Ohio AG on bathroom policies: Law does not protect ‘subjective preferences’ of trans people
The opinion comes after Ohio GOP lawmakers introduced a bill banning transgender students from being able to use the bathroom and locker room that aligns with their gender identity
Ohio Attorney General Dave Yost. (Photo by Justin Merriman/Getty Images)
In an official opinion from the Ohio Attorney General’s Office, AG Dave Yost said the Ohio Revised Code allows operators of public bathrooms to segregate the use by “biological” sex.
The opinion comes just after a bill banning transgender students from being able to use the bathroom and locker room that aligns with their gender identity was recently introduced by a pair of Ohio Republican legislators.
At the request of the Greene County prosecutor, Yost entered his opinion last week as to whether a section of Ohio law prohibits the restriction of restrooms, changing rooms, or locker rooms to a single sex, what constitutes a “public accommodation” under the law, and whether the Ohio Civil Rights Commission has the ability to issue interpretations on the law.
The provision of the law on unlawful discriminatory practices in question bars a proprietor of “a place of public accommodation” from denying anyone “the full enjoyment” of the place “regardless of race, color, religion, sex, military status, national origin, disability, age, or ancestry.”
The General Assembly enacted the original version of the law in 1961, and the section didn’t include sex as a protected class until 1973.
That 1973 addition feeds into Yost’s argument that facilities segregated by a gender assigned at birth are allowed under the law, and still societally accepted.
“Put differently, nearly everyone in 1973 would have understood what almost everyone alive today understands still: providing women’s- and men’s-only spaces for certain functions will not deny, and may enhance, equal access to public facilities,” Yost wrote.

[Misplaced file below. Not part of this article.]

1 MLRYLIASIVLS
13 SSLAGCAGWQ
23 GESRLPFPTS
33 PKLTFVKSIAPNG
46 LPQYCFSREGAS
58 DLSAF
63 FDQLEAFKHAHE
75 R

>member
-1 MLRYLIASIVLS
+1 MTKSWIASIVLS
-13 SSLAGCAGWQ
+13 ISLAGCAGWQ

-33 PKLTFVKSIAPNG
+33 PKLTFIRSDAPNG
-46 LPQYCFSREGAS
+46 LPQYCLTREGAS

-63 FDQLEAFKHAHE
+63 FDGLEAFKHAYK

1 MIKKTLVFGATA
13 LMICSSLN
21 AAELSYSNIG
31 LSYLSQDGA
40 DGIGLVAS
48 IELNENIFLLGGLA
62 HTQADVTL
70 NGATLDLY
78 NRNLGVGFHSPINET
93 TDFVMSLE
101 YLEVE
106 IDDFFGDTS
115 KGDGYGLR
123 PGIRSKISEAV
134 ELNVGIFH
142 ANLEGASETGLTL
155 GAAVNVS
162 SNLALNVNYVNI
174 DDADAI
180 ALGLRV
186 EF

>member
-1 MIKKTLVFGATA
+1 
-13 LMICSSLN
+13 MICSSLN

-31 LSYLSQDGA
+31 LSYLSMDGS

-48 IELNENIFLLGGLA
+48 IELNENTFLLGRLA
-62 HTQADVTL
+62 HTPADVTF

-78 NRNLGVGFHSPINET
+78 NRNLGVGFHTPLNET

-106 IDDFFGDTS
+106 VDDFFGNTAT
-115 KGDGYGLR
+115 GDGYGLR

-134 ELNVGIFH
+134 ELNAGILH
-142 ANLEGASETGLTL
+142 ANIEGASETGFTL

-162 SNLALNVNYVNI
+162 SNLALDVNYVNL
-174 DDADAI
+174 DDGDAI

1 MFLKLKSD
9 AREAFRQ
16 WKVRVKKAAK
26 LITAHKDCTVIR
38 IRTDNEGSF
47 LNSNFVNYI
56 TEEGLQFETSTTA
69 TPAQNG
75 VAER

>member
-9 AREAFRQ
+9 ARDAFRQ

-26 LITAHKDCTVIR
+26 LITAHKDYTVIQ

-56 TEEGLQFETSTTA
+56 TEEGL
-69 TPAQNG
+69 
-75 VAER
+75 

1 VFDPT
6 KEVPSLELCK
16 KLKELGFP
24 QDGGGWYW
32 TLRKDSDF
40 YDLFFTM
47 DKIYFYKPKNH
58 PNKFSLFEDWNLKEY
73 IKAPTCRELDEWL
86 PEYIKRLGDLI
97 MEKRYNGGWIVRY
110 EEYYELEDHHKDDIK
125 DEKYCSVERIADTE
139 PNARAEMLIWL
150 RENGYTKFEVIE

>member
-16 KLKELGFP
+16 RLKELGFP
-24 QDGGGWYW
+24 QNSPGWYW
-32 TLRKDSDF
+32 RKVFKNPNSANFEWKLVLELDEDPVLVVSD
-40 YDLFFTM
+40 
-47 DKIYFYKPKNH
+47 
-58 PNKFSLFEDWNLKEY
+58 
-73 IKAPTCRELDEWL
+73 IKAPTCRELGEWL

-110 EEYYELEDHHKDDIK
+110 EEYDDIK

The opinion also used arguments many advocates for anti-trans legislation have used in the bathroom policy battles, and even in arguments against gender-affirming care: gender-neutral bathrooms lead to a “heightened privacy risk that men present,” they claim.
“Allowing men to share bathrooms, changing rooms and locker rooms with women increases the ease with which biological males – most especially men who identify as men – can victimize women and girls,” Yost wrote.
While he acknowledged his opinion may be considered “insufficient to protect the interests of our transgender citizens,” he deferred to the legislature, which has already considered anti-trans legislation but has yet to bring forth serious protections for transgender Ohioans, to change the state of the law.
“I do not wish to diminish the reality that some transgender individuals may feel uncomfortable or disrespected if made to abide by such policies,” Yost wrote. “But in this context, as in so many other legal contexts, the law does not protect subjective preferences.”
Even if sex-segregated bathroom policies do deny transgender individuals the right to use the bathroom of their choice, Yost considers that denial “lawful” because it is made “‘regardless of’ any protected trait, including ‘sex.’”
“Thus, if a transgender individual is denied that access, it cannot be because of his sex; he could access the bathroom that accords with his biological sex to the same degree as any other patron,” Yost wrote. “Instead, the reason for his denial is that he is not comfortable using the bathroom assigned to his biological sex.”
Transgender and gender-nonbinary teens face greater risk of assault in schools that prevent them from using bathrooms or locker rooms consistent with their gender identity, recent studies have shown.
While Yost said the OCRC is allowed to interpret the law, those interpretations “will not be authoritative in court,” as that would be considered an override of judicial powers, according to Yost.
One thing Yost said he couldn’t offer an opinion on was whether or not a restroom, changing room, or locker room housed in a governmental entity’s facility but open to the public could be considered a “public accommodation.” That, he said, would be up to the courts.
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